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We write articles mainly about visitor management, which helps you to know who is (or has been) in your facility. It is just part of an organization’s physical security processes that protect people and property within and around a building or campus.



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Pro's and Con's of a Manual Visitor Sign-In System

by Paul Kazlauskas

Visitor Pass Registry Book

A manual visitor sign-in system is a handwritten way of identifying and tracking the visitors that come into any school, healthcare facility, or business. This system usually consists of a visitor filling out a visitor’s badge to be worn while on the premises. Occasionally, there is a log book to fill out that provides a record of the visitor’s stay, logging such items as their name, the date, time in, time out, and person visiting/destination. Many manual visitor badges are custom-printed to include the facility logo and name imprint. Some types of visitor passes have “time-expiring” technology. This means the visitor passes change color overnight to prevent badge reuse the next day.

Here is a list of PRO’s to having a manual visitor sign-in system…

  • Low cost: A manual visitor sign-in system is much less expensive than an electronic visitor management system. There is no equipment to buy beyond a book of visitor badges and perhaps a separate visitor log book (or get both processes one book). There are no software licensing fees or additional system components to purchase either.
  • Minimum training: Most everyone has, at some point, filled out a visitor sign-in sheet. They aren’t complicated and the fields to fill in are self-explanatory. The great majority of visitors to any type of facility wouldn’t need assistance filling out a manual visitor log.
  • Little or no overhead (badges, pen, writing surface): An electronic visitor management system requires some space to be set up properly. There must be room for a computer, a printer, and any additional equipment (driver’s license reader, business card scanner, etc). A manual sign-in book requires a lot less space and the only additional equipment you need is a pen.
  • Evacuation register/fire list (if legible and visitors sign out): In case of an emergency, the manual visitor sign-in book can be grabbed quickly during an evacuation. This lets you know all non-employees in the facility and that information can be passed to Fire/Police personnel so they know who is still in the building.

Here is a list of CON’s to having a manual visitor sign-in system…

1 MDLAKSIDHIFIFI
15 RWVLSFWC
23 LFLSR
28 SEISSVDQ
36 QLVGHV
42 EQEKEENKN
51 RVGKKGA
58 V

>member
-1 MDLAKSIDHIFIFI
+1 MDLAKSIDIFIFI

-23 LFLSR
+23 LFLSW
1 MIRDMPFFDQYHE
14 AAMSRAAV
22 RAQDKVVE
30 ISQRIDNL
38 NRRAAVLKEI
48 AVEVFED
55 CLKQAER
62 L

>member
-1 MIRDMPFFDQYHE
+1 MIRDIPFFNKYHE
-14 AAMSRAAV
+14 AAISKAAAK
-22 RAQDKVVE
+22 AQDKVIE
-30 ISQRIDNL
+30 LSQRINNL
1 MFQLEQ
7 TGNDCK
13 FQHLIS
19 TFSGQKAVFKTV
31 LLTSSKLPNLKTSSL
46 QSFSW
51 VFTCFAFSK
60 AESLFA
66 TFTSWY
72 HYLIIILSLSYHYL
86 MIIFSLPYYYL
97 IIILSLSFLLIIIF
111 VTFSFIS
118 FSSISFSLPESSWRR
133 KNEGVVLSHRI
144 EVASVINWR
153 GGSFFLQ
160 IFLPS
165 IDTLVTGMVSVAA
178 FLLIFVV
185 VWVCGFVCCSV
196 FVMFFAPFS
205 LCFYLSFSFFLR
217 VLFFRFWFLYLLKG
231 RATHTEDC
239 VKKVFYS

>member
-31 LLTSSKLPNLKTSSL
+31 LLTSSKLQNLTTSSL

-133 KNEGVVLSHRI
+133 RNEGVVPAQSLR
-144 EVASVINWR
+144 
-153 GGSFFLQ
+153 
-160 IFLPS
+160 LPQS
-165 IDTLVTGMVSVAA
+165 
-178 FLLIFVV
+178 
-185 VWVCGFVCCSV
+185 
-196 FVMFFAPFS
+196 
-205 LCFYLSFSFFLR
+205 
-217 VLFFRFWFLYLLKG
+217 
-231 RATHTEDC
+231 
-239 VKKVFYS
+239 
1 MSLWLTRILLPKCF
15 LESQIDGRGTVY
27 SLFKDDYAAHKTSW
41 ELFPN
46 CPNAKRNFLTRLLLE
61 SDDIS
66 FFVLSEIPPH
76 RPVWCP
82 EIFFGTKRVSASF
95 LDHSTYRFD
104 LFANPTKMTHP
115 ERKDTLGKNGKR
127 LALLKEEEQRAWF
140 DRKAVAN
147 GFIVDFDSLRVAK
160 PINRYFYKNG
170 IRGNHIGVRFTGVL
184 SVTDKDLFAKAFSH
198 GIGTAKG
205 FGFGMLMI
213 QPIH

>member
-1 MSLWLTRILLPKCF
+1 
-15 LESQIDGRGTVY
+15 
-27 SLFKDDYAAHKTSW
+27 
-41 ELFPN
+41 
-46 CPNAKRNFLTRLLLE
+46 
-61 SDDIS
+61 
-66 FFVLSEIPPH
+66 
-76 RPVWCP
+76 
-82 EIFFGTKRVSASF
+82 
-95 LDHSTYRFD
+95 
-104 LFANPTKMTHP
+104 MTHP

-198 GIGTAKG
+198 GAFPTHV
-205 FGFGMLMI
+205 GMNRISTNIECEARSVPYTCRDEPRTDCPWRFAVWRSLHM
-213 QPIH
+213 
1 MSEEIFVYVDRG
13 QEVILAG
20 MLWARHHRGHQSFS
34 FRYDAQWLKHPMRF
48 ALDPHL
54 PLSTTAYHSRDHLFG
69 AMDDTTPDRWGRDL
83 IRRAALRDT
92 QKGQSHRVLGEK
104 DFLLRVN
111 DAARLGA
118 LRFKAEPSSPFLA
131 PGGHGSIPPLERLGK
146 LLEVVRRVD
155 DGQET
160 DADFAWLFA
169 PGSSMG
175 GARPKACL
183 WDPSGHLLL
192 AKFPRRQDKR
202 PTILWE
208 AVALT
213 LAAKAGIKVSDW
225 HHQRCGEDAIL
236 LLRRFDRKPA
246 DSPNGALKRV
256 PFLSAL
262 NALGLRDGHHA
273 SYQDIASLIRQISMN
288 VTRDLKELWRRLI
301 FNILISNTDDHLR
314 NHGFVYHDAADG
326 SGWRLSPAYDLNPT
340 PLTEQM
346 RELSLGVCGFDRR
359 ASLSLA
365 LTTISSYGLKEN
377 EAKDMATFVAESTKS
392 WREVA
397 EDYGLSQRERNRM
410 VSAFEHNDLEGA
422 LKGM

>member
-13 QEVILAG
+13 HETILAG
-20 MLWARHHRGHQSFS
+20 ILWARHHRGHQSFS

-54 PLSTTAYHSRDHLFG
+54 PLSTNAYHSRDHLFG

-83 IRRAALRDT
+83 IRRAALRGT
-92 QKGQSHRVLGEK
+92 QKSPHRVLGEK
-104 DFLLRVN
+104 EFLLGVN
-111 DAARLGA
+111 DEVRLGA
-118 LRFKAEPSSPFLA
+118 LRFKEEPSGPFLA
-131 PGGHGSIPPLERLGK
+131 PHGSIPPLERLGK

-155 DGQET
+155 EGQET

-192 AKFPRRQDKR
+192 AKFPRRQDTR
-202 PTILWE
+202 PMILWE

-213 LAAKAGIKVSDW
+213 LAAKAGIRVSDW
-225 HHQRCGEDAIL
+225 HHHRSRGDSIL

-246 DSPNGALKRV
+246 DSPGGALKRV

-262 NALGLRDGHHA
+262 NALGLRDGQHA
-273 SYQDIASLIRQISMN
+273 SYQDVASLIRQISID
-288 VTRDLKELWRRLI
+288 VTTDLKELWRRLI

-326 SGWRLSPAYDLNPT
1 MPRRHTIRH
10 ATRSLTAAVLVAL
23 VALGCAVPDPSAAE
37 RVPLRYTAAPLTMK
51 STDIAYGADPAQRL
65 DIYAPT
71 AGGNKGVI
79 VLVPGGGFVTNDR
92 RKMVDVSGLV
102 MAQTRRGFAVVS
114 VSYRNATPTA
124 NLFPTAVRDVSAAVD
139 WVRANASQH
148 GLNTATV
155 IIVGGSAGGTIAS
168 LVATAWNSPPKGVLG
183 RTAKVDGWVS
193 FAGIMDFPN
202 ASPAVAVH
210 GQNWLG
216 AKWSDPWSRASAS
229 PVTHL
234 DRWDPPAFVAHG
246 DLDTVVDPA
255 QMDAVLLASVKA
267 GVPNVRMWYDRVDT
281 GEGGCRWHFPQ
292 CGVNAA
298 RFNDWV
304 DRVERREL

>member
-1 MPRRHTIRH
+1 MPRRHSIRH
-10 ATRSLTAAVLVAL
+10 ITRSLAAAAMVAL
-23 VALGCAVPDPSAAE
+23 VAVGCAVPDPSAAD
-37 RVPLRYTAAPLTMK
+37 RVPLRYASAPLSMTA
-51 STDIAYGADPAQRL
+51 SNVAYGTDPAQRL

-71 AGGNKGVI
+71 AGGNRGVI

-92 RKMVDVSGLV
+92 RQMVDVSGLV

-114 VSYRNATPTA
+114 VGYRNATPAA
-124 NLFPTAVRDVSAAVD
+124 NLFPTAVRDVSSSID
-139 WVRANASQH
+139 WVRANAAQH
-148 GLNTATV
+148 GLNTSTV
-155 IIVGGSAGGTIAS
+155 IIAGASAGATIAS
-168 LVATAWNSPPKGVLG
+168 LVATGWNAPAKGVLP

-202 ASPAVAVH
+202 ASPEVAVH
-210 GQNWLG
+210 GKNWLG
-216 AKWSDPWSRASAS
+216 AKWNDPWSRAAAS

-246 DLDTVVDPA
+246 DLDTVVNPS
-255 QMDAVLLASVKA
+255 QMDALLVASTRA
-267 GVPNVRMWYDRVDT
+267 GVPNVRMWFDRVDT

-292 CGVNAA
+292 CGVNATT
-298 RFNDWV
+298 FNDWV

• Illegibility of handwriting: It is a fact of life that many people have messy handwriting. While signing in to a visitor log book they probably aren’t focused on, chances are their handwriting will get even worse. Security is compromised if any incident occurs and the facility’s security team can’t read the visitor log book. There is no way to get the information that you can’t read (no backups).
  • Most log books are not confidential: Many types of visitor log books don’t contain a privacy feature. Once a visitor signs in, all visitors after them can see their details because the information is exposed. People can easily browse the details of others.
  • Time consuming sign-in process if separate badge and log book are used: Most manual sign-in systems offer either a visitor badge book (for filling out and obtaining a visitor badge to wear) or a log book to fill out that captures the presence of the visitor (but doesn’t offer a badge). One type of book without the other comprises a facility’s security. If both are in use, the process is time consuming for the visitor to complete. If the front desk is experiencing a busy time of day, lobby lines could form and make a negative impression on your visitors.
  • Visitors’ credentials/background must be verified manually, if at all: Electronic visitor management systems offer the ability to capture the credentials of a visitor by using a driver’s license reader or business card scanner. This process is fool-proof. Some types of VMS even offer the ability to do a quick background check. If a facility is using a manual visitor sign-in process, the receptionist or a security guard would have to ask for I.D. to verify that a person is who they say they are. This is an extra step that takes time and could also be forgotten about.
  • No photo on badge, making verification of identity difficult and badges interchangeable: Since manual sign-in systems can’t add a photo to the visitor pass, visually verifying an identity is hard. Once in the facility, any manual visitor pass can be removed from someone and given to another person. Without a photo, visitor badges that are transferred to another person can go undetected.

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Posted on 3/18/2015